Facing the Brokenness


One of the most important things I have learned from the Mending the Soul book and work book, is facing the past.This is hard but so necessary.  Since I have been available to help any that would like to  go through the material, I find many who come close but really can’t quite put their feet in the water to carry through with facing their past.

I have often heard the scripture used which is found in Philippians 3:13 – 14 “but one thing I do: forgetting what lies behind, and straining forward to what lies ahead, I press on… To  my shame I had never really connected this scripture to the verses prior, in which  Paul acknowledges who he was before coming to know the Lord as his Savior. He tells us he was a persecutor of the church.  He came to see things differently, took responsibility for his past, and then he pressed on.  He didn’t wallow in it, he moved on.  Until we come to see our past for what it really was, we keep getting on the same merry-go-round.

For myself I came to realize that the patterns of my life had come from a form of coping.  I was protecting myself from further hurt or pain. I found a measure of comfort in my coping skills but I had created obstacles and challenges that kept me from being able to move on into healthy relationships.  These also keep me trusting in these coping skills rather than trusting in God.  My relationship with God was far from what it could and should have been.

One of the things I remember after I faced my issues, is feeling like a fog had been lifted from my mind and I was able to enjoy my time with my bible and my Lord, far more than before.  My understanding of God’s presence with me and his care over me and his faithfulness to me became far more evident to me.  I haven’t reached the pinnacle yet so I press forward for what lies ahead and know that God wants to be a part of my life in every way.  He wants to keep me as the apple of his eye.   Read the bible passage that tells about God keeping us as the apple of his eye, it illustrates to me what it means to walk out of the fog and into his keeping presence though life. The Lord alone guided me, no foreign Gods (or no self made comforters).

He found him (me) in a desert land,

and in the howling waste of the wilderness;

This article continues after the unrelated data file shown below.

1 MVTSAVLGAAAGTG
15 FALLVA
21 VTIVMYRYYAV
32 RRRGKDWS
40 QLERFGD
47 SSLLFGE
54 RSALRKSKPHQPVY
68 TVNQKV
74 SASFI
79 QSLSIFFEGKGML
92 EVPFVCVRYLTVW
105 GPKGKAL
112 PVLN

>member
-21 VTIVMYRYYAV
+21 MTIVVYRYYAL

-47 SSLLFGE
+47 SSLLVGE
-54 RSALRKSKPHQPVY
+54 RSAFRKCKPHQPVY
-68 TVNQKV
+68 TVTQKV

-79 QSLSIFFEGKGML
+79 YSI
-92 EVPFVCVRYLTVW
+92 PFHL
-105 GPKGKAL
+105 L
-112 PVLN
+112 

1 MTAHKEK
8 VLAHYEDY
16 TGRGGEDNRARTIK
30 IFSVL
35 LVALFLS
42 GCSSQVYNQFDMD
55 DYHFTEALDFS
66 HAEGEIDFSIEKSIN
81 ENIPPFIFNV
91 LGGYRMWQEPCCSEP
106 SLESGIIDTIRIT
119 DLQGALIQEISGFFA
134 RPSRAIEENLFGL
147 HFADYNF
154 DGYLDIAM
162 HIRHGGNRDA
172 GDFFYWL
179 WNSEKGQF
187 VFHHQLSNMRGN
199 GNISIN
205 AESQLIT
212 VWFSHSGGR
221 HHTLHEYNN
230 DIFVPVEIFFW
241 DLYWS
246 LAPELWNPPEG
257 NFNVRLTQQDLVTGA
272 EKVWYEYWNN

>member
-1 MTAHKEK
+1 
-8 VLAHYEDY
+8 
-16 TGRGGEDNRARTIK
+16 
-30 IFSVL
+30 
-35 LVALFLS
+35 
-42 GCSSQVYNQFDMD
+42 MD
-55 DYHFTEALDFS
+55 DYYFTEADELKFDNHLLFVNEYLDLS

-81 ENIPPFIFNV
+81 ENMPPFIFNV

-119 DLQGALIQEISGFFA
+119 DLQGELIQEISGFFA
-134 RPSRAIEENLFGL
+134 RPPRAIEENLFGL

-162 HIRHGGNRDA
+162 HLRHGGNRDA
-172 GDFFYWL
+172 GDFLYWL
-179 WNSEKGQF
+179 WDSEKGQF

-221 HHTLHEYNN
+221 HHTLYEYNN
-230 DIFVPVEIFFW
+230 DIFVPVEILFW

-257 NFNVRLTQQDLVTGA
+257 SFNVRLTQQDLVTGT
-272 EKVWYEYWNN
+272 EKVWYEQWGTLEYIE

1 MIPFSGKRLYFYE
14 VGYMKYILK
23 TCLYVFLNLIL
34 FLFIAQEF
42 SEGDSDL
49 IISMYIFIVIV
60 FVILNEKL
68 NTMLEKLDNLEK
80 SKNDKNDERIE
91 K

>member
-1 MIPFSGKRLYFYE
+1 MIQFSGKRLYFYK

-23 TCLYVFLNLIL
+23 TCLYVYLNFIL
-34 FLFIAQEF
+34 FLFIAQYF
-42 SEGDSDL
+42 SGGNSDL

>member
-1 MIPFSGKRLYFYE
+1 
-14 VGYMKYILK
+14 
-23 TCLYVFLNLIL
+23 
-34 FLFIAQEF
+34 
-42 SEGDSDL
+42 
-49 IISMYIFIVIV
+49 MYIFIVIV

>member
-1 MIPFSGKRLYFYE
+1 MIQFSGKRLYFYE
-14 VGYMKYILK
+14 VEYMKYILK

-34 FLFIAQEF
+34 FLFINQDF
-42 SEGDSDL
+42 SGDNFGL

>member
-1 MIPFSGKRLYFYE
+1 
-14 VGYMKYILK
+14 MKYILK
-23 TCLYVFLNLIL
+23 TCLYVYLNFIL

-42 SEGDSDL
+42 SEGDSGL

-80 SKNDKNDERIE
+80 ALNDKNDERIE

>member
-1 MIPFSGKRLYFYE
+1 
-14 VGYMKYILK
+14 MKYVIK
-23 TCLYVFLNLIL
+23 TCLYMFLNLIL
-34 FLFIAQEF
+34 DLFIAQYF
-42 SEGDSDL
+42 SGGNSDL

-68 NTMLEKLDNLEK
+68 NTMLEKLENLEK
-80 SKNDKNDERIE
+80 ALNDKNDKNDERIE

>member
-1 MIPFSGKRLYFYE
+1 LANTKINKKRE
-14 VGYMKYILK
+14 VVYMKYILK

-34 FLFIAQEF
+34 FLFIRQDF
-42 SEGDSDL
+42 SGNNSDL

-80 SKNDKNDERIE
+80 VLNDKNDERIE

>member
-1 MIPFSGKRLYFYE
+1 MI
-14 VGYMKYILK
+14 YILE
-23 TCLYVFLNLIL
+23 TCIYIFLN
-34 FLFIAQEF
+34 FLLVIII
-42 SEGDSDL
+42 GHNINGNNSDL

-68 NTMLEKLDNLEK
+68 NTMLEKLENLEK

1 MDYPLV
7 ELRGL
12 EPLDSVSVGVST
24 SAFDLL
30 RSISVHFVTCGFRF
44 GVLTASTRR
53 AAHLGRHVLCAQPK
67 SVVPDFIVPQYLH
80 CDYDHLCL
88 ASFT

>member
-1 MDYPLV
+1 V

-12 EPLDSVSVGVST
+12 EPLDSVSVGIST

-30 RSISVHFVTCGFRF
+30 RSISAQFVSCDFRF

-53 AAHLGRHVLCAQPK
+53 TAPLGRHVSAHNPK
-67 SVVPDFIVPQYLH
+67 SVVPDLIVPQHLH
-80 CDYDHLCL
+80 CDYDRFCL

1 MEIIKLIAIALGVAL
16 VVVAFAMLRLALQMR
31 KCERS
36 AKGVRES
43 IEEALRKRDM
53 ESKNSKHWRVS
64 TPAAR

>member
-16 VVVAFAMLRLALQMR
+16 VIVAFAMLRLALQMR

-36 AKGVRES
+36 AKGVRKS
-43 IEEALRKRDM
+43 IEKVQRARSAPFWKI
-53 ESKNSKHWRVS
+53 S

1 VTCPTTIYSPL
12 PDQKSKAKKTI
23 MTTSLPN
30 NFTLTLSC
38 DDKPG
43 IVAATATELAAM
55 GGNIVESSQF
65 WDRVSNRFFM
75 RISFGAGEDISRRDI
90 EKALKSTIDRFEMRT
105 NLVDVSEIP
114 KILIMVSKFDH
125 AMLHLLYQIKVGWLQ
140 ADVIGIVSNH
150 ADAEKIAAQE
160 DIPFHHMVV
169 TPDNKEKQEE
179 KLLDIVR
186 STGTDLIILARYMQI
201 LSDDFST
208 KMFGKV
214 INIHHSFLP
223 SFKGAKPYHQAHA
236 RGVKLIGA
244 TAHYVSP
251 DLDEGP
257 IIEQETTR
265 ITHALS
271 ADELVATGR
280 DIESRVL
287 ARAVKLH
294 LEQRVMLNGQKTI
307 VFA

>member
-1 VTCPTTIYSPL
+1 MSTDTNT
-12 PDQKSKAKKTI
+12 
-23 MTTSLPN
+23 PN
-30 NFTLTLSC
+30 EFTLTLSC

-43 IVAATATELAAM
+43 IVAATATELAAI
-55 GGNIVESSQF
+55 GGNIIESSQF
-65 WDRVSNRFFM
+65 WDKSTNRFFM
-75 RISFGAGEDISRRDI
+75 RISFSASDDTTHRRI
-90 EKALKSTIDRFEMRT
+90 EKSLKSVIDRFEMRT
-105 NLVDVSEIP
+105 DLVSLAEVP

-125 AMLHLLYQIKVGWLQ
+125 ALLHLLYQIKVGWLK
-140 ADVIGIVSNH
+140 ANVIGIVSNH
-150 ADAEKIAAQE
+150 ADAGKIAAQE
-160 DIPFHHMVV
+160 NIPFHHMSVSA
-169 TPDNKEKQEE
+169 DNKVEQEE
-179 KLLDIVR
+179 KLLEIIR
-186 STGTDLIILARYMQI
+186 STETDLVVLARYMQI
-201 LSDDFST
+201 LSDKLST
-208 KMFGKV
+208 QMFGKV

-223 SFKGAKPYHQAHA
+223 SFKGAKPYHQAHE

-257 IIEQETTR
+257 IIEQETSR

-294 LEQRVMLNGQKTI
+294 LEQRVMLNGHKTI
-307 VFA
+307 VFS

he encircled him, he cared for him,

he kept him as the apple of his eye.

Like an eagle that stirs up its nest,

that flutters over its young,

spreading out its wings, catching them,

bearing them on its pinions,

the Lord alone guided him,

no foreign god was with him. (coping mechanisms )

He made him ride on the high places of the land,

and he ate the produce of the field,

and he suckled him with honey out of the rock,

and oil out of the flinty rock.

Curds from the herd, and milk from the flock,

with fat of lambs,

rams of Bashan and goats,

with the very finest of the wheat—

and you drank foaming wine made from the blood of the grape.

Deuteronomy 32:10 – 14

That is the difference it made for me in facing my past and then pressing on.  When I did my Mending the Soul classes with Johnna, I faced something that had really been hurting me for years and I found so much peace from expressing what was on my heart and dealing with it.

The goal of facing our brokenness is not to wallow in the past but to reclaim it in such a way that it loses it destructive grasp on the present. Trauma symptoms are not healed by ignoring past trauma but by facing, processing and reinterpreting the trauma. Facing this is also necessary to experience healthy relationships.’

Denial can and does happen with abuse. Amnesia is a lack of memory and hence doesn’t involve fully conscious deliberate denial.  Denial is a technique used when abuse survivors admit they were abused,  but claim  they weren’t really hurt  or affected by the abuse, claiming to be resilient. Sometimes we see the abuse in homes affecting others but not them, or denying that the past abuse has little impact on them today.  This allows the abuse victim to deny the full painful reality of their abuse and impedes their healing and growth.

In my own instance of abuse it was over 30 years before I came to recall and connect what was going on in my life at that time to what happened to me in the past.

On page 138 in Mending the Soul “in short, unless we face the pain and truth of out past victimization, we will not be able to experience healthy relationship in the present.

The following is from Mending the Soul Work Book by Celestia G. Tracy copyright 2015 page 184;  “When we refuse to face our brokenness, we’re essentially saying that God isn’t powerful enough to heal us. Denial is an affront to God. It assumes that a false reality is better than the truth(Dan Allender, Wounded Heart). and that He is not good enough or strong enough to be with us through the pain of recall and recovery. In the case of trauma, out of sight is not out of mind. Just because one has been able to repress past trauma does not  mean it is no longer embedded in the brain, having significant impact.”(Mending the Soul, 136)

On page 156 of Mending the Soul by Steven R Tracy copyright 2005: “It is only when we have the courage to truly face the hurt, disappointment, and loss created by abuse that we meet God face-to-face. Ironically, mourning the losses from past abuse allows us to meet God in the present and provides hope for the future. As abuse survivors learn to face their brokenness, they can meet God in the midst of their pain and loss, and in meeting God, they can find miraculous hope for the future.”

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